mental health stigma
It's time for families to start talking about it.
Quite simply, we need to find a way to let everyone get the help they require
This is a story about the feelings I had while reading Dodie's Secret for the Mad. But it's also about how blogging, and writing about your mental health can help you process.
10am on the 13th December 2012 was a life changing moment; I was diagnosed with bipolar disorder. My initial response was of anger; that it had taken until I was twenty seven to finally have a diagnosis.
Followers would constantly ask me how I got to be so comfortable in my own skin. Which of course, to an extent, I am. But what they wouldn't see, beyond the posts and the hashtags, were my anxiety attacks. The physical pain that the thought of leaving my bedroom would bring.
Tuesday 10th October was a big day for a few reasons. Three reasons actually, but they do say three is the magic number. First of all, it was my lovely Mum's birthday. She does read these posts, so I won't write how old she is out of fear. I had some flowers and a personalised Moonpig card delivered to surprise her, and beat out my younger brother as best child.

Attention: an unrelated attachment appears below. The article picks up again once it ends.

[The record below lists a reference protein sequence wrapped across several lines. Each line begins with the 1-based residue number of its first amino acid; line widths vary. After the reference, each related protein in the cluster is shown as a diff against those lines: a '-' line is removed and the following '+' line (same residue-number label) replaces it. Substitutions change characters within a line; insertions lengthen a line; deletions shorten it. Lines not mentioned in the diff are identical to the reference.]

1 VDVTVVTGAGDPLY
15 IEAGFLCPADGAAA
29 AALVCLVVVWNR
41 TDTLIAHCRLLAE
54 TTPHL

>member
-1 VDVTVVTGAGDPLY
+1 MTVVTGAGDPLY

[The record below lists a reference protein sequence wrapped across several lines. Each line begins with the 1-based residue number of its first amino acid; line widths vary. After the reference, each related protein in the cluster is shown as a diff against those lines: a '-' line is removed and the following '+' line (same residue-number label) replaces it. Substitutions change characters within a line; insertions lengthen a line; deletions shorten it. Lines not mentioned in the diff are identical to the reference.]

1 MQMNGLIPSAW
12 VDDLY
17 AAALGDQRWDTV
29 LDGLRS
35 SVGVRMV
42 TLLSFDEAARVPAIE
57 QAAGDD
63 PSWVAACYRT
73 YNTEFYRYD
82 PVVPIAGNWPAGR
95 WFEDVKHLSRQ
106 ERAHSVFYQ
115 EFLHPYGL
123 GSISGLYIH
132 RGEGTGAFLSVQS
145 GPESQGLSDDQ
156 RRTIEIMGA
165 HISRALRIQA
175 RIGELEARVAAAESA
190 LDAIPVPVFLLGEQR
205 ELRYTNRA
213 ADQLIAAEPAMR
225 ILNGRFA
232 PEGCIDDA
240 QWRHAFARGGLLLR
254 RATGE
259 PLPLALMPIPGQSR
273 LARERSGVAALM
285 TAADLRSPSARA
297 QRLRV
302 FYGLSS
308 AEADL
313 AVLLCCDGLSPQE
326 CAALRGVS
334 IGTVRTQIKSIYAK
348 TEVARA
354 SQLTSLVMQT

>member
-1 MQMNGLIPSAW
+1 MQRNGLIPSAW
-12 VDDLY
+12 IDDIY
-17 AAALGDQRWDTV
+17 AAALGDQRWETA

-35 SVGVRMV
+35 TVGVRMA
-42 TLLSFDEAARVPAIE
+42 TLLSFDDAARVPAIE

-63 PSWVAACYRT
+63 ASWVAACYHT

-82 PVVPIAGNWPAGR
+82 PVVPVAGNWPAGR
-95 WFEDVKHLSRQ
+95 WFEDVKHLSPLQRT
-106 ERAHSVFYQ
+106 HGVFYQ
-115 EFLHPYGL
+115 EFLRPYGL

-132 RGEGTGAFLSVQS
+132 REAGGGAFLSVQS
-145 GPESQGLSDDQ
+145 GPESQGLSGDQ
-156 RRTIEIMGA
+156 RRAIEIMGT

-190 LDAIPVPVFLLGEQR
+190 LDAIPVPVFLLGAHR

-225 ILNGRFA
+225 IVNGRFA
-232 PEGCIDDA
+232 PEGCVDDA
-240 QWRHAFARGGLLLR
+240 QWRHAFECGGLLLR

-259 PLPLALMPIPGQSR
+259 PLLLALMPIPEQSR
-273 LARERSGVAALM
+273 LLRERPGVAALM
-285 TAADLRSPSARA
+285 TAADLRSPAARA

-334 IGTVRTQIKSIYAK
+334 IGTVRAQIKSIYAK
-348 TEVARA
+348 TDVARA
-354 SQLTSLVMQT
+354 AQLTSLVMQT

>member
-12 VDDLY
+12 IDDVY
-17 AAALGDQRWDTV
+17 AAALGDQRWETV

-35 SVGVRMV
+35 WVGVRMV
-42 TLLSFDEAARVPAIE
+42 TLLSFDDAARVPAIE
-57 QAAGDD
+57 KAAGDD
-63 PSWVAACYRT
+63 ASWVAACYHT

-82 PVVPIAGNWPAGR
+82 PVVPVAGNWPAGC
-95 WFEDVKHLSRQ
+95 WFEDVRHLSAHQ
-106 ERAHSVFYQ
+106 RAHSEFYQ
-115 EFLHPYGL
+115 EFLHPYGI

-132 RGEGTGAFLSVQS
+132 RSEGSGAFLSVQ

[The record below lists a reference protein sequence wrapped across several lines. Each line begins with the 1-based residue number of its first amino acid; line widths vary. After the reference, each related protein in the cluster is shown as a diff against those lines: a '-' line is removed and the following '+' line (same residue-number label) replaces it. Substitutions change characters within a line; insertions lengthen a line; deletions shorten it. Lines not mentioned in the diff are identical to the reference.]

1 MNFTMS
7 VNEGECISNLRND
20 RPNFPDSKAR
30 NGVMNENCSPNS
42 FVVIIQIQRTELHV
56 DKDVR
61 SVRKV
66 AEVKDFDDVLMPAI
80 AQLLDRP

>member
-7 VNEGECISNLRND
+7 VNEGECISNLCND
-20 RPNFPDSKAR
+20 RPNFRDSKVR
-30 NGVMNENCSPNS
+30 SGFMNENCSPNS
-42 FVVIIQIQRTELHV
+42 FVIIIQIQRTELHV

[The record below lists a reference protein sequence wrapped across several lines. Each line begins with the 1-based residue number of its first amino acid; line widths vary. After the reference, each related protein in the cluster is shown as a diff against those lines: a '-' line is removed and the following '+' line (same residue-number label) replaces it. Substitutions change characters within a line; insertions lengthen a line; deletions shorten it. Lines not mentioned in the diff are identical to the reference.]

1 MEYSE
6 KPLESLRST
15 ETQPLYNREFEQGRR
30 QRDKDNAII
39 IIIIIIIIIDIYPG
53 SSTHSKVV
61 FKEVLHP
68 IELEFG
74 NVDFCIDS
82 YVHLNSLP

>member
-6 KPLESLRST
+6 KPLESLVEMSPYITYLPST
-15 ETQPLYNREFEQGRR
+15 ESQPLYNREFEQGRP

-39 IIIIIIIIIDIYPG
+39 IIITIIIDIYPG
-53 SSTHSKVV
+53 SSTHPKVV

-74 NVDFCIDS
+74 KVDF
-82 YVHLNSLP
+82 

It is unacceptable that there are still countries of the Commonwealth not doing enough to protect the rights of people with mental disorders.
In this vlog for HuffPost UK, James talks about his struggles with his own mental health, and how he they inspired him to found Sanctus to make a difference and broaden acceptance of mental health issues, and why we should take our mental health as seriously as our physical health.
Many times, I've read articles saying it's time to talk, mental health is important and every other recycled term relating to mental health. Honestly, every time I've agreed with them, we do need to talk, mental health IS important and every recycled term surrounding mental health stands.
Five Things To Remember As We Start Waking Up To The Devastating Reality Of Eating Disorders In Males
More people coming forward will compel GPs to have the training they ought to, and will hopefully force commissioners to fund services to support people before they become critically unwell and their lives are put at risk. In the mean time, society may have to pick up the pieces for the lack of support available, but this shouldn't be the case.